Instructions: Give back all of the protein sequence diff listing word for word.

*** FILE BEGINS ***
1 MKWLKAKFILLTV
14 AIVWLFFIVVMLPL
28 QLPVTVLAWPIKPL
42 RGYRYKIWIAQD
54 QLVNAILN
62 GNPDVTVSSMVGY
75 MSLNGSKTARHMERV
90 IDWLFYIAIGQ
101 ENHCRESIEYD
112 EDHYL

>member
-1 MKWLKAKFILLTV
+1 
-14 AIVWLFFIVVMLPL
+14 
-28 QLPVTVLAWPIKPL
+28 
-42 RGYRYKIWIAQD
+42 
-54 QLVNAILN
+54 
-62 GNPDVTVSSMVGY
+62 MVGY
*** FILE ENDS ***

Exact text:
1 MKWLKAKFILLTV
14 AIVWLFFIVVMLPL
28 QLPVTVLAWPIKPL
42 RGYRYKIWIAQD
54 QLVNAILN
62 GNPDVTVSSMVGY
75 MSLNGSKTARHMERV
90 IDWLFYIAIGQ
101 ENHCRESIEYD
112 EDHYL

>member
-1 MKWLKAKFILLTV
+1 
-14 AIVWLFFIVVMLPL
+14 
-28 QLPVTVLAWPIKPL
+28 
-42 RGYRYKIWIAQD
+42 
-54 QLVNAILN
+54 
-62 GNPDVTVSSMVGY
+62 MVGY